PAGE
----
led bow. It is a hat you must s<
ibroidery on the front.
A SUGGESTION FROM USre
you different ideas, that ca
anges in our Millinery Departir
e of DISTINCTION even if yoi
cd a Pattern Hat.
I lng virtually all o' their cars to ca
I parity.
From now on, twenty-five hundred ...
cars a day will be re [Hired bv the government
to move food and supplies to "
the men in training at the National w
! Army, National Guard and other en- A1
1 campments. while the demand of the j 01
Allies for cars to carry export goods i .
| to the seaports will he practically "
j doubled. All of tin? additional traffic
i must be moved by the railroads, al- at
though they have m y :t per tent, more m
equipment than tnry hail nt ihls time g(
last year.
' M * i:a
Garden Expert Tells en
How to Grow Things =
in Winter Weather .
By A GARDENER. I
DON'T DO THIS ? Burn the
leaves as they fall from trees. If
your gaiden soli is heavy, leaves ?
spaded indcr will lighten It. Loaf
mold is needed In making cold
frames and hollieds.
A cold frame for fall and winter gar- ?
denlng may be as laige,as space and !'
your supply ot glass permits. There j i
can he several or ore large one. 1
Always have the frame facing the |
south. The class covering must be
f: . 4
'/ 1 V
> W
rt \
L_//L .Vfrki I* I
I fttrnp.rt ROiiltiTcnrtl to p-pt thn most hpaf B
from the sun. j
In the accompanying Illustration Is |
a cold frame as viewed from above, |
showing the green things growing be-1
L-?. .til the glass, "no sides (1) are i
made of fc-.'.a, any c'O planks factoned ]
together tightly about 2 feet high at i
the back -..-ft sloping to 18 inches in j j
front. The back wall (2) Is as high | j
as the rear of the tides, w'dle the front ; w
(!'.) is the saute height as the front j de
of the si ting The window cashes (5) j hj
aro supported in the middle oy a strong , fr
narrow plank (4) depressed so the ^
glass from side to side will be level.! pj
For a smaller framo but one sash may : .
be used, anjl for a etili larger one, three, ,
four or more sashes are needed. ! j
The same framo may be used next!
spring in hastening plant growth be-1
fore they can be set in the open j *'
ground, or the frame may be taken m
apart and stored until next fall. I rk
Ventilation is obtained by slightly j M;
opening tne window sashes, which may Y<
be hinged or merely iald In piece.
(What to grow in the winter garden
and how?tomorrow.) i oe
Summer Disorders C
From Impur
Get In condition for perfect cl<
health. r?
a
So many people drag: through the wi
sunnier season witn tnat worn-down, sy:
tired-out feeling, that almost entirely <
unfits them for their daily tasks, mt
without knowing just what the dri
cause is. vo
It is just now that a few bottles W
of S. S. S. will prove its great tui
worth. This great blood remedy is ou
a wonderful purifier, and promptly Sp
Ynrcannotbuy $
mantles - by \tkeir*lot
Buy'them: byinam
y "MA
|v BesjtIfor;LightSStre
\j^v "REFLEXfBi
V?S^N?4iWELSI
C0NTINUE8 g ' 1
TO CLOSE AT J J
5:00 P; M. 8
Department J
jailor of Burgundy velind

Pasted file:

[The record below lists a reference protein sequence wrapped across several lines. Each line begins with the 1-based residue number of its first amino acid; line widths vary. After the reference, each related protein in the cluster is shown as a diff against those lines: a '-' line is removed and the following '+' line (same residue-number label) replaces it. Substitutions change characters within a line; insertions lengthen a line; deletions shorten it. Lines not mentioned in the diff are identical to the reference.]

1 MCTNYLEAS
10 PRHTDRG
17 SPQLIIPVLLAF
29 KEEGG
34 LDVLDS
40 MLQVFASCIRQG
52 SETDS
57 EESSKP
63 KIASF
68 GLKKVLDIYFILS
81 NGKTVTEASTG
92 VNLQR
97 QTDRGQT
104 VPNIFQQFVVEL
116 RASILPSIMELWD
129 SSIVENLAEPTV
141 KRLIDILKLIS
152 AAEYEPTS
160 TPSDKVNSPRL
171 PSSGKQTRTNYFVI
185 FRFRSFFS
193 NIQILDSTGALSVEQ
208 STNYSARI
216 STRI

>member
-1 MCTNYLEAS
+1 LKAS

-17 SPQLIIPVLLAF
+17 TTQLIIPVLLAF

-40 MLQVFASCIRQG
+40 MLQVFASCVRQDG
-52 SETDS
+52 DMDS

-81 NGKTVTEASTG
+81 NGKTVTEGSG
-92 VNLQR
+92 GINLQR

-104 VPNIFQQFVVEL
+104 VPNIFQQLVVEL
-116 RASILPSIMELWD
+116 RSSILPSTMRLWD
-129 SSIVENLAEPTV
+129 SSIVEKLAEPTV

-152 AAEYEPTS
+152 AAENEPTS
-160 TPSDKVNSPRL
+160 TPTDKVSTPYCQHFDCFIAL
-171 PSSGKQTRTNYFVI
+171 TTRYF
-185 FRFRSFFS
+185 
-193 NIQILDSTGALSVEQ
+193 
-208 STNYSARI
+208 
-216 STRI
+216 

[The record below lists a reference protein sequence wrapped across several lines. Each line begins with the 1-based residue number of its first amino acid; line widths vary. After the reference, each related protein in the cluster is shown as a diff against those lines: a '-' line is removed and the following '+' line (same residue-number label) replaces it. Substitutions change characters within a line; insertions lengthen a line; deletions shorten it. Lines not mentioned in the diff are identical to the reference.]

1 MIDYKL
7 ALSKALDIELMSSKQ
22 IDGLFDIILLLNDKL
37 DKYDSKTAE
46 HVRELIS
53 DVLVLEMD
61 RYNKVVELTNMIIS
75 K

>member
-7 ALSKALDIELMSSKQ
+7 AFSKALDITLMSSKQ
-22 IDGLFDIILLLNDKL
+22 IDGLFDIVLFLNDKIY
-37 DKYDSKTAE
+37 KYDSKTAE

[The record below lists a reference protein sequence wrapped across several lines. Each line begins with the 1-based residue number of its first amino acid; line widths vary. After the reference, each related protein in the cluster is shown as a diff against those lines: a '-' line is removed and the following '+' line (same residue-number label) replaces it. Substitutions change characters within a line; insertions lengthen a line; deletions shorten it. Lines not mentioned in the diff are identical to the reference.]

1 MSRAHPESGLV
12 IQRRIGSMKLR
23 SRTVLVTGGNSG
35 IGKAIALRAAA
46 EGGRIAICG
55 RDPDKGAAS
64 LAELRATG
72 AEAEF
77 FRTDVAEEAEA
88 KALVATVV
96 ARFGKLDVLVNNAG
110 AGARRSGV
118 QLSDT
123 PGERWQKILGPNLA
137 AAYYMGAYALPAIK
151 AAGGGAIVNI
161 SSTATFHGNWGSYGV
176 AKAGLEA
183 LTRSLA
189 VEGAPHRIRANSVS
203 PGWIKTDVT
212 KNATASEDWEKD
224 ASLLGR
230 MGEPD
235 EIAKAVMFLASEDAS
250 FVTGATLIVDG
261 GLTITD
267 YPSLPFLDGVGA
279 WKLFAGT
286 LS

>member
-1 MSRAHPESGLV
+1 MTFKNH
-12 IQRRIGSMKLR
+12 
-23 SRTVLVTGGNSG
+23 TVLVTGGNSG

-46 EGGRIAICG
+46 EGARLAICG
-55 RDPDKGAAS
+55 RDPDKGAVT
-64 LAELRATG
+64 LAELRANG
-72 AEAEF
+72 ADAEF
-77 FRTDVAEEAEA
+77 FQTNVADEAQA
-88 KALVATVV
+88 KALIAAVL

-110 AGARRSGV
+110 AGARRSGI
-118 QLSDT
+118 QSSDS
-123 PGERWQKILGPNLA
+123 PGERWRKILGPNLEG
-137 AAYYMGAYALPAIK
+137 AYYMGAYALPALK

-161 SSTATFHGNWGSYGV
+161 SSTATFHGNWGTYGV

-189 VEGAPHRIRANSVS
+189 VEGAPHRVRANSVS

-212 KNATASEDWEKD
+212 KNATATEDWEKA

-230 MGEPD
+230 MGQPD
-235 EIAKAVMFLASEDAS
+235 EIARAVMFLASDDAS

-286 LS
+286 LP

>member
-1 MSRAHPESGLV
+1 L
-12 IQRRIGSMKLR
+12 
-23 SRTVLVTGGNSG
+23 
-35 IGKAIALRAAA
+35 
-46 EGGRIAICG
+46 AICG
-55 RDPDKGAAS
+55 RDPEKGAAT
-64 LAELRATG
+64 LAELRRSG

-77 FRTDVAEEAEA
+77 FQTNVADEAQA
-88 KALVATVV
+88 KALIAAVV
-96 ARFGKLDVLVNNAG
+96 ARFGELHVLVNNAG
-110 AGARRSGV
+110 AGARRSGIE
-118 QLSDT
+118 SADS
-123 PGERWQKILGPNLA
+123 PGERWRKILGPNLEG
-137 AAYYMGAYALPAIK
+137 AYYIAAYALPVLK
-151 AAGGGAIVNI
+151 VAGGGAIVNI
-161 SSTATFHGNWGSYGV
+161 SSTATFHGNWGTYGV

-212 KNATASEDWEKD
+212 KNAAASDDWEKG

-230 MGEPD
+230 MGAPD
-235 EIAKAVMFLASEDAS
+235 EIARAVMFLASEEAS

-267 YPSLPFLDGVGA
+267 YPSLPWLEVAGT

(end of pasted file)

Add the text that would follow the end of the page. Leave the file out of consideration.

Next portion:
with a real old fash- I
je. Don't miss the hand
-These Gage Hats will I
n be carried out, with
lent and make your hat
i do not feel you can af- I
win mi ! ???mS I
MISTAKEN FOR SQUIRREL.
CHARLESTON*. Oct. l.-Thomas fl
ulllvcr, who was shot accidentally, S
1 ssaid, by a companion named B4ck,
liilo hunting In the woods near St. H
Ibana late Saturilav, la In a dangeris
condition at a hospital hers. It
said Beck heard a noise in the H
ishes and saw something mors just fl
lead of him. Ho flred and hll Shot V
ok effect In Tu'.Uvcr's head. What fl
>c khad seen and mistaken for a fl
tiirrel proved to have been a gray
p worn hy HulUver. Small hope Is
tcrtalned for Tulllver's recovery.
PATARRH 43 1
For head or throat [fj
Catarrh try the jgSjn
VOMAN NOW IN j
PERFEJjTHEALTH 1
Wiat Came From Reading *
a Pinkham Adver* M
tisement.
It.t *? ?
i Hiemon, in. j. ?"I thank yon fof
te Lydia E. 1'inkham remedies u the*
?iiium...I,.1.11 nihave made me welt
jimMillh, and healthy. Soma|BMh|
time ago I felt M
JBHK run down, had paint
in my back and side,'
ft gj was very Irregular,
t jjr - .in tired, nervous, had
r6?*ia^ such bad dreamt,
lOny -/' II did not feel like eatyXnSSfc*''*
- 'nB and had short
breath. Iread Jt)Ut
SSiftr advertisement in
'the newspapers and
dded to try a bottle of Lydia E.Plnkim'i
Vegetable Compound. It worked
om the first bottle, so I took a second
id a third, also a bottle of Lydia E.
nkham's Blood Purifier, and now I am
st as well as any other woman, I ad*
se every woman, eingle or married,
jo is troubled with any of the aforeid
ailments, to try your wonderful
jgetable Compound and Blood Purifier
d I am sure they will help her to get
1 of her troubles as they did ma"? (
rs. Elsie J. Van her Sande, 86 No. '
>rk St, Paterson, N. J.
Write the Lydia E. Pinkham Medldne 1
S ^connaenuai) l-ynii, ^Mass, II ?QQ
ed special advica
'ften Come
ities in the Blood
ranses the blood of all impurities,
newing the vitality that comet with
restored appetite. It it absolutely
thout an equal as a tonic aaa
stem builder.
5. S. S. has been on the market tor
ire than fifty-years, and is told by
uggists everywhere, who will tell
u that it is thoroughly reliable,
rite to-day for important litera- .
re, an'd free,'medical advice from
r medteal , director, Addreta Swift
eeificvCb.,'Dept. J Atlanta, Ga,
GasMantles -I |
ngth- Economy I
?ATO,I8iiW35? I